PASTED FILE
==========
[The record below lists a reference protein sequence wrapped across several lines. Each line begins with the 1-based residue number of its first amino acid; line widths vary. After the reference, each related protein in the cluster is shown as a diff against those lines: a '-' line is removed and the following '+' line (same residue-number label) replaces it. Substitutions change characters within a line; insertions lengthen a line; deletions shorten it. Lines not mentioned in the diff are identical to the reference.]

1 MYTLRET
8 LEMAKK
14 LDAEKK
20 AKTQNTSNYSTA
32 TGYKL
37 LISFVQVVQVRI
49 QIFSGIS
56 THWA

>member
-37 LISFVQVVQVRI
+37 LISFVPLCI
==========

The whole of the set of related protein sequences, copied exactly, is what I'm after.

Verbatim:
[The record below lists a reference protein sequence wrapped across several lines. Each line begins with the 1-based residue number of its first amino acid; line widths vary. After the reference, each related protein in the cluster is shown as a diff against those lines: a '-' line is removed and the following '+' line (same residue-number label) replaces it. Substitutions change characters within a line; insertions lengthen a line; deletions shorten it. Lines not mentioned in the diff are identical to the reference.]

1 MYTLRET
8 LEMAKK
14 LDAEKK
20 AKTQNTSNYSTA
32 TGYKL
37 LISFVQVVQVRI
49 QIFSGIS
56 THWA

>member
-37 LISFVQVVQVRI
+37 LISFVPLCI